Lucas Watson, VP of Global Brand Solutions and Innovations at YouTube, suggests that brands can remain relevant and useful by understanding the intention of their prospective consumers. Though it remains significant to know “who” the consumer is (age, gender, interests, etc.), for the video micro-moment play to work, one must understand “why” and “what/how”. Why is this person searching and what do they hope to do/how do they intend to use the information, once they have it. Is there other related information that could be presented? In a micro-moment world, intent trumps identity.

Publishers have an opportunity, books and magazines, as media for the transfer of information, have built up consumer trust. People are willing to turn to books and magazines to 1. be entertained, 2. be informed, 3. learn “how-to,” 3. purchase (primarily magazines).

Creating video content can be expensive, and there may not be enough time, money, or other resources. The recommendation is to create content gradually and build an engaging library over time. With a traditional production mind-set, this may sound daunting, but to produce at scale requires rethinking that production process, and getting a little help while you’re at it.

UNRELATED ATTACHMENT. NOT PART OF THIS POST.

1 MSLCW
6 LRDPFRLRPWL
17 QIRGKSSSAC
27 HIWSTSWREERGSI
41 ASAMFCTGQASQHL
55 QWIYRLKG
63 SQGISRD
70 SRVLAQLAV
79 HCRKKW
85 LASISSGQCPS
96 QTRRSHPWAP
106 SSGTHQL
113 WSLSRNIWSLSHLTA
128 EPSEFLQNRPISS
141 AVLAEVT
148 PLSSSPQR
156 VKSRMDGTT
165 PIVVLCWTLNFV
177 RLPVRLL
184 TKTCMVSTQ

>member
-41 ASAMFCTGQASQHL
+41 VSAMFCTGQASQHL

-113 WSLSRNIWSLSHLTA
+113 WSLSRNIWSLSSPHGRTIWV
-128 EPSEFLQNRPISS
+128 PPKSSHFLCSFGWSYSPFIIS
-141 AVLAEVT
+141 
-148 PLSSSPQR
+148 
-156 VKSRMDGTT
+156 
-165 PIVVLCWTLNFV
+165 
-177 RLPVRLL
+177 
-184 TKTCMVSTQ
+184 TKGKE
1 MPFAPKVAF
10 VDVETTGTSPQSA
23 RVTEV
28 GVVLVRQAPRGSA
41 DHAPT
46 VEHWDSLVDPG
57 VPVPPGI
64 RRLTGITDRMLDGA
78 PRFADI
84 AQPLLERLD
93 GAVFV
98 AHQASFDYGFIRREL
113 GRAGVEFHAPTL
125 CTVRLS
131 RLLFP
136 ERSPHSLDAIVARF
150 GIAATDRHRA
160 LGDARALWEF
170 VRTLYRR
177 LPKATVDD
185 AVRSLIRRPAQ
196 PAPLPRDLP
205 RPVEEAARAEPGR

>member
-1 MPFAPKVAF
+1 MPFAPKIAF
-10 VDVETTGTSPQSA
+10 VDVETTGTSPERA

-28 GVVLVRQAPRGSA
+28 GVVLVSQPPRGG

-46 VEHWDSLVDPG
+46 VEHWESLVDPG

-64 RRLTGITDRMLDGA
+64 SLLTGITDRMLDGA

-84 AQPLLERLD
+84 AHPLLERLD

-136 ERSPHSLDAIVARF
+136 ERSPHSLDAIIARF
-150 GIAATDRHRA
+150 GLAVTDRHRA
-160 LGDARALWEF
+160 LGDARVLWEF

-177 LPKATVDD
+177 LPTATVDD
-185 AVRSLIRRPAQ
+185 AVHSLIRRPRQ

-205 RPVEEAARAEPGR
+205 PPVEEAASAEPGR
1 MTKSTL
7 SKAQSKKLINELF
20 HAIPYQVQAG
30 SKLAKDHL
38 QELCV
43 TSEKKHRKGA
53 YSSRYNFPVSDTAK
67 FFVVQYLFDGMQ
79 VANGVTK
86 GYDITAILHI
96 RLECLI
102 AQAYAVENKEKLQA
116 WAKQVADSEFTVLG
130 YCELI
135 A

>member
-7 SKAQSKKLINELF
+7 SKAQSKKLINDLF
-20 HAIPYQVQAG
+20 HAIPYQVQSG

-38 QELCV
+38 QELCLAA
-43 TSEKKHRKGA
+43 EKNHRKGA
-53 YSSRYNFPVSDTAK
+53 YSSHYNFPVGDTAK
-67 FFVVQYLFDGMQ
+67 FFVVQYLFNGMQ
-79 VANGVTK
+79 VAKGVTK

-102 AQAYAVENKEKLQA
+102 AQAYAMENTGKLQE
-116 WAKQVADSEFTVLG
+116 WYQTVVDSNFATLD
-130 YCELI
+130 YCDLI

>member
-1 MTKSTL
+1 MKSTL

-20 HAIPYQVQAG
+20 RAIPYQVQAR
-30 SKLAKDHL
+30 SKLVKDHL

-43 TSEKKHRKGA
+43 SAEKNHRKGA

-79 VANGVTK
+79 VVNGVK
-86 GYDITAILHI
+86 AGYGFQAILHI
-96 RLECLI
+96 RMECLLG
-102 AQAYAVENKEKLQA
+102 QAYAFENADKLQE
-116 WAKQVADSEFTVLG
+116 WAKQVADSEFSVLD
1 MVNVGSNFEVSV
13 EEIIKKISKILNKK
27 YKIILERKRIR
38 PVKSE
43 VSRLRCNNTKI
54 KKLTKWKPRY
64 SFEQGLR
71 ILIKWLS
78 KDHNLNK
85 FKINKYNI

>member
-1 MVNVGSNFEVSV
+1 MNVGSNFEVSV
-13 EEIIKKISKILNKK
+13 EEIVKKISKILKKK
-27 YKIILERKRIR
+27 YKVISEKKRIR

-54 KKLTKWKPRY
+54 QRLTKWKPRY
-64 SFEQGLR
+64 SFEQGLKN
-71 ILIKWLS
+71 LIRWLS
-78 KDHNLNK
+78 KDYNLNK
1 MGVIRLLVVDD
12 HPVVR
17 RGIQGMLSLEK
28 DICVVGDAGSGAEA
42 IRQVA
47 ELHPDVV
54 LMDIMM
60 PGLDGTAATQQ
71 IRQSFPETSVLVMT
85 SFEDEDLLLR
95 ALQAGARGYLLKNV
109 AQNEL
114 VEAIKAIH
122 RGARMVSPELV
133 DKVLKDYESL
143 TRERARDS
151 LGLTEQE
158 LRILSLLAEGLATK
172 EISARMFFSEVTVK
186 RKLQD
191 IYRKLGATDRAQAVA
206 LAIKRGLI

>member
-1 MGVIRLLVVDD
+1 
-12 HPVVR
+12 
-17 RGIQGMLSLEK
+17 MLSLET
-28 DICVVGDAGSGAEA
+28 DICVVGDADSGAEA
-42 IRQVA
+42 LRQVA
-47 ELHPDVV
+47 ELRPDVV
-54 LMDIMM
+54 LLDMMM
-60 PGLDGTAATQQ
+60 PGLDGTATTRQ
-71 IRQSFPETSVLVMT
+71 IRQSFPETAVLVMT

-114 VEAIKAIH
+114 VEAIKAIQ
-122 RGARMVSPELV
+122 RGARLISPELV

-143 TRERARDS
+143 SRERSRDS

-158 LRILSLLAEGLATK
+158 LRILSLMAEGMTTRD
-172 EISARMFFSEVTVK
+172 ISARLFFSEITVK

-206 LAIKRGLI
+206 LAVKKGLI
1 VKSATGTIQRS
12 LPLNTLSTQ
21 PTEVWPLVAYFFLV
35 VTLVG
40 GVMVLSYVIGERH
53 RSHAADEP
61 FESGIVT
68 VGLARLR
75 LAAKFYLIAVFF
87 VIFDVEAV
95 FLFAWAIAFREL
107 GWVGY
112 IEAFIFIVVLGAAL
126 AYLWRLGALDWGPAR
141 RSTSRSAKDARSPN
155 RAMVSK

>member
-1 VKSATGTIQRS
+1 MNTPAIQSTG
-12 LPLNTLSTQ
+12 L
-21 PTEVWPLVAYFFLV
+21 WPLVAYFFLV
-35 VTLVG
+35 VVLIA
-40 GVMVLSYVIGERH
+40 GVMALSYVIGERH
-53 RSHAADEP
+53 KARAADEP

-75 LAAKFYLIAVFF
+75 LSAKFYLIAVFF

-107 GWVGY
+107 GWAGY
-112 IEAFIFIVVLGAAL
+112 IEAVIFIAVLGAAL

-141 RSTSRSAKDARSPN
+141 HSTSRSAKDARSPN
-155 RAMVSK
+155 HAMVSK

create-collaborate-curate

 

 

 

 

That’s where “CCC” comes into play—Create, Collaborate, Curate. The idea is to use this framework to “feed the content monster,” so that content creation—video production, specifically—no longer feels like a barrier to entry into the video marketplace.

Some publishers have already begun using this model, most notably, Harper Collins. They started an online video content division in 2010, focused on Young Adult books, called Epic Reads.

They have gained over 10.5 million views to date and use the CCC model to some degree. They are currently continuing their efforts to aggressively  target collaboration opportunities, and to branch out beyond the obvious “new book release” tagline.